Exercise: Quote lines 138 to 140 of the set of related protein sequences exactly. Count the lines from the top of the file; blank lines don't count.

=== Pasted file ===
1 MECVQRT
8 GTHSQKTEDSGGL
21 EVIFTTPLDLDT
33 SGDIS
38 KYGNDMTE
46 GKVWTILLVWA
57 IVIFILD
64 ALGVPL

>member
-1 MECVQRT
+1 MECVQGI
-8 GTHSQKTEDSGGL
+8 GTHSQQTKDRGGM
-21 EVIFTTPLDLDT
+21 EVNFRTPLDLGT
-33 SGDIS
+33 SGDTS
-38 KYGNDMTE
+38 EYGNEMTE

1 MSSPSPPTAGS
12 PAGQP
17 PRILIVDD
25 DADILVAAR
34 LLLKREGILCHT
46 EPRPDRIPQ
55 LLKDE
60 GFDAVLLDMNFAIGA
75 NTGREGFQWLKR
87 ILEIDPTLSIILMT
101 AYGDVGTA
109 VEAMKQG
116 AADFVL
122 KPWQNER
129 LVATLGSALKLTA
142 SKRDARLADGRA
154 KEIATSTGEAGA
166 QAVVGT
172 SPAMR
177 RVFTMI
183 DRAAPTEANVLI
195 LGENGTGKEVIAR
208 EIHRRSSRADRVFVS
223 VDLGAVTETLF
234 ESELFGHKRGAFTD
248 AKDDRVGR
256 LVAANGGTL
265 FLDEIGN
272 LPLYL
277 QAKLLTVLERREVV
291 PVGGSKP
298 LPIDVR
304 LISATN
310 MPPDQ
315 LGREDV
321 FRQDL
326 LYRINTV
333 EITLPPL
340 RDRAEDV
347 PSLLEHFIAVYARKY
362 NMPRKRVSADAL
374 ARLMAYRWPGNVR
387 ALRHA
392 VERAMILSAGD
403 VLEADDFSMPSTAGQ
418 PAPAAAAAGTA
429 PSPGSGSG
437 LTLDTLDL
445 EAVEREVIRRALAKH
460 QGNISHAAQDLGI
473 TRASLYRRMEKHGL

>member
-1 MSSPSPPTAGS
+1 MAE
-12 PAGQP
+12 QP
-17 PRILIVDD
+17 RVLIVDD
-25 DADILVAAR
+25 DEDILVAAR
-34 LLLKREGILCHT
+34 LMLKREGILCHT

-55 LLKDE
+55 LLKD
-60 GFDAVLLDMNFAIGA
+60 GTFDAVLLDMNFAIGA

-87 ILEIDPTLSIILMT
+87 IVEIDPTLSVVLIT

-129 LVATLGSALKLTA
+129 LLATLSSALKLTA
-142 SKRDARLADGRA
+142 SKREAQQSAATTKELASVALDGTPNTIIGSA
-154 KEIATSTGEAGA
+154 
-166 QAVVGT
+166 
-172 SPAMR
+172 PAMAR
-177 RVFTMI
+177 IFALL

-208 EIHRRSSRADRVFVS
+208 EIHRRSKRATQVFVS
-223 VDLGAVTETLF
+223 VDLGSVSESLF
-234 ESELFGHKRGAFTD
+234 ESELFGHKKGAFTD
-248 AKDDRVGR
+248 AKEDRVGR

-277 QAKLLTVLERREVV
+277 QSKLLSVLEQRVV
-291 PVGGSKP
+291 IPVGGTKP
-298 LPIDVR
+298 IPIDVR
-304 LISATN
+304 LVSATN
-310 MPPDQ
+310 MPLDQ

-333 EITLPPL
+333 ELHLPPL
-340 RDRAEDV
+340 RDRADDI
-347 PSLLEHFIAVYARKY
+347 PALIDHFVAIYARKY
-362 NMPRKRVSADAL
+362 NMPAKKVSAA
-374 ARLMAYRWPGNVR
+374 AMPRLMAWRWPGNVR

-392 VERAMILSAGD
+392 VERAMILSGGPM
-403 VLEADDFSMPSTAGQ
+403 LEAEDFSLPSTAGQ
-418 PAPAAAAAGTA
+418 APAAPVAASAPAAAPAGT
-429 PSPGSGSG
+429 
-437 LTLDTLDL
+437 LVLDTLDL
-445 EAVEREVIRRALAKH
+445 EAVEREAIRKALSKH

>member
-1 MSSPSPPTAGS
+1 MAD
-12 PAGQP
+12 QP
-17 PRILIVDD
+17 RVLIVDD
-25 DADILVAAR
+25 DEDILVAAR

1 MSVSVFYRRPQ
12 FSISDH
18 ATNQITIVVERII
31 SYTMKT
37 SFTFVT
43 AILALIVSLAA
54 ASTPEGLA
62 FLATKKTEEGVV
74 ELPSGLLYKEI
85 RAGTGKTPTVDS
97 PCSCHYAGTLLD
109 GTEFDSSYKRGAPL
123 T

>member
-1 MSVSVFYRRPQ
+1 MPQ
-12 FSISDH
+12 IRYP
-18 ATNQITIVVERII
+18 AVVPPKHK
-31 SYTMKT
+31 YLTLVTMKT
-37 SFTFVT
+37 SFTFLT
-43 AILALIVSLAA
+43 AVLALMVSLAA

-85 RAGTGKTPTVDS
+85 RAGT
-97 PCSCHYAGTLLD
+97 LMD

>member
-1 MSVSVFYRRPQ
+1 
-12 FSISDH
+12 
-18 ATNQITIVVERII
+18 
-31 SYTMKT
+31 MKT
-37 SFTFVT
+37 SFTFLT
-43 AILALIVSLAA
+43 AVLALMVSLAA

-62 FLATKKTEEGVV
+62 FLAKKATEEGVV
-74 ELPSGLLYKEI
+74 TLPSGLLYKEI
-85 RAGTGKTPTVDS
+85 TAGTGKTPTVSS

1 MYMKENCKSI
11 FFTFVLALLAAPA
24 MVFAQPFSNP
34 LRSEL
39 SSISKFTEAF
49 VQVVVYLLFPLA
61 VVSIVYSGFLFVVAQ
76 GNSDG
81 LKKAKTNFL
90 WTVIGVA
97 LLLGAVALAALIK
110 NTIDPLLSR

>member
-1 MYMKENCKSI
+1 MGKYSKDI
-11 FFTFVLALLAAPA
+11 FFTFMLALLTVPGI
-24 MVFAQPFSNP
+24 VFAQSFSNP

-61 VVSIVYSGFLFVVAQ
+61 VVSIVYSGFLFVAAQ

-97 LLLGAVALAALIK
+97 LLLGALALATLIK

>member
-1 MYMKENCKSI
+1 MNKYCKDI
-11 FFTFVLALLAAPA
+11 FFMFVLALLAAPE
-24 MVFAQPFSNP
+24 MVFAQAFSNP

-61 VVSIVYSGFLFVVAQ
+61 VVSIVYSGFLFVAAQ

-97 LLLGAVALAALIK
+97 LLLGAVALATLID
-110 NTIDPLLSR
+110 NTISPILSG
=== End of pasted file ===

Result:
-445 EAVEREVIRRALAKH
+445 EAVEREAIRKALSKH

>member